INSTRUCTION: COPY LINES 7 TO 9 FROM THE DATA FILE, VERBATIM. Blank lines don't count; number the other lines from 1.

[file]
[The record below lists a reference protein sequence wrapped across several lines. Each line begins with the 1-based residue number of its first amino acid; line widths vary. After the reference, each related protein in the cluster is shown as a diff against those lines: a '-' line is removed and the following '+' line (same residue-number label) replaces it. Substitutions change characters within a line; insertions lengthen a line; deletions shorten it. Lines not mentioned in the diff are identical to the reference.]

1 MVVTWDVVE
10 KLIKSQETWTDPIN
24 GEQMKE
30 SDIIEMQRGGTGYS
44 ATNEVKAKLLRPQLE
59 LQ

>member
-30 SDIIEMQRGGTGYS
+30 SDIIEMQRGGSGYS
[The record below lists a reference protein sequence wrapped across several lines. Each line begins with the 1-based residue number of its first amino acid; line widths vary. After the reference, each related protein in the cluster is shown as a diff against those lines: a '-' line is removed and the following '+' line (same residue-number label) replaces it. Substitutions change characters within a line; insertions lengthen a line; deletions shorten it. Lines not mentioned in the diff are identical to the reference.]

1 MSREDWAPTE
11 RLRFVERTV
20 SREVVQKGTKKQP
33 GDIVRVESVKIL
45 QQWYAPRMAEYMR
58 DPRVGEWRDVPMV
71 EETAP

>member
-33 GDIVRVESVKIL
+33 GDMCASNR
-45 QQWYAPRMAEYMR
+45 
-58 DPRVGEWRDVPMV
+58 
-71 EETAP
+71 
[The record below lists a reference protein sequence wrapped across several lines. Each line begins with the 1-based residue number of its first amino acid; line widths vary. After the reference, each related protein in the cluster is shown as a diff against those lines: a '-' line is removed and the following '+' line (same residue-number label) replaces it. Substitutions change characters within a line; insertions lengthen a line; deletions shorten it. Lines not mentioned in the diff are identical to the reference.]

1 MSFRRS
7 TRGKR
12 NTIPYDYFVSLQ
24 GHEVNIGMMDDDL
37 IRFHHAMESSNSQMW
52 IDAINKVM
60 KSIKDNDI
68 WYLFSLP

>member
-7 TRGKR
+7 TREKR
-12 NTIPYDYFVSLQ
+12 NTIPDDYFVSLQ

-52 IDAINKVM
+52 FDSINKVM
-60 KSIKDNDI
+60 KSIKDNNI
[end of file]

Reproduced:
59 LQ

>member
-30 SDIIEMQRGGTGYS